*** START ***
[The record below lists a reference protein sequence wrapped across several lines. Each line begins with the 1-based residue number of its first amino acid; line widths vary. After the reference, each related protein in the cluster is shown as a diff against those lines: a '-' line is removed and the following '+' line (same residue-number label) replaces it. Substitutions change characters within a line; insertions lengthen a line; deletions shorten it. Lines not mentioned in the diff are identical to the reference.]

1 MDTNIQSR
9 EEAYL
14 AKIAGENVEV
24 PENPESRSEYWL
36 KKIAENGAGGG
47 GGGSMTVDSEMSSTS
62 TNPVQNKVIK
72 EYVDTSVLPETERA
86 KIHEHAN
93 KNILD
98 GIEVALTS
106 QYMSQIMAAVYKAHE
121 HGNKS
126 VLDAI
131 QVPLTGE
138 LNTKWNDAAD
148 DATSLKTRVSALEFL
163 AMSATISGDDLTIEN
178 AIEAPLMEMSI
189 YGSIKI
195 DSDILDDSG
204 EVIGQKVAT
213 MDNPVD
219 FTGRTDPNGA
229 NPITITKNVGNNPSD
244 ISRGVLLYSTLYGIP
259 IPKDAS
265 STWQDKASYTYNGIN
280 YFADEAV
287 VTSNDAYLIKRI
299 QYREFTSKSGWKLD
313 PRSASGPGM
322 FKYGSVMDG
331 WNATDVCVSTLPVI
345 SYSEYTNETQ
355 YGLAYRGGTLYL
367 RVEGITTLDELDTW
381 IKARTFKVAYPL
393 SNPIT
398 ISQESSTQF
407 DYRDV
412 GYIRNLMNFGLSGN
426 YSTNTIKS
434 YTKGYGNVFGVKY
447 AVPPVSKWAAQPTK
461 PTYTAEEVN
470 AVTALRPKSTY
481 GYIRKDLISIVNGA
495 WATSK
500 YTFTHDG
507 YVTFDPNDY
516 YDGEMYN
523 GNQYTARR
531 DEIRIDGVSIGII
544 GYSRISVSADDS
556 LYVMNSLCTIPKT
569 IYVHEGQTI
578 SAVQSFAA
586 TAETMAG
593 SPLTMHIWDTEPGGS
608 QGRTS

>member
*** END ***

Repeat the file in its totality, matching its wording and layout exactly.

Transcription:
[The record below lists a reference protein sequence wrapped across several lines. Each line begins with the 1-based residue number of its first amino acid; line widths vary. After the reference, each related protein in the cluster is shown as a diff against those lines: a '-' line is removed and the following '+' line (same residue-number label) replaces it. Substitutions change characters within a line; insertions lengthen a line; deletions shorten it. Lines not mentioned in the diff are identical to the reference.]

1 MDTNIQSR
9 EEAYL
14 AKIAGENVEV
24 PENPESRSEYWL
36 KKIAENGAGGG
47 GGGSMTVDSEMSSTS
62 TNPVQNKVIK
72 EYVDTSVLPETERA
86 KIHEHAN
93 KNILD
98 GIEVALTS
106 QYMSQIMAAVYKAHE
121 HGNKS
126 VLDAI
131 QVPLTGE
138 LNTKWNDAAD
148 DATSLKTRVSALEFL
163 AMSATISGDDLTIEN
178 AIEAPLMEMSI
189 YGSIKI
195 DSDILDDSG
204 EVIGQKVAT
213 MDNPVD
219 FTGRTDPNGA
229 NPITITKNVGNNPSD
244 ISRGVLLYSTLYGIP
259 IPKDAS
265 STWQDKASYTYNGIN
280 YFADEAV
287 VTSNDAYLIKRI
299 QYREFTSKSGWKLD
313 PRSASGPGM
322 FKYGSVMDG
331 WNATDVCVSTLPVI
345 SYSEYTNETQ
355 YGLAYRGGTLYL
367 RVEGITTLDELDTW
381 IKARTFKVAYPL
393 SNPIT
398 ISQESSTQF
407 DYRDV
412 GYIRNLMNFGLSGN
426 YSTNTIKS
434 YTKGYGNVFGVKY
447 AVPPVSKWAAQPTK
461 PTYTAEEVN
470 AVTALRPKSTY
481 GYIRKDLISIVNGA
495 WATSK
500 YTFTHDG
507 YVTFDPNDY
516 YDGEMYN
523 GNQYTARR
531 DEIRIDGVSIGII
544 GYSRISVSADDS
556 LYVMNSLCTIPKT
569 IYVHEGQTI
578 SAVQSFAA
586 TAETMAG
593 SPLTMHIWDTEPGGS
608 QGRTS

>member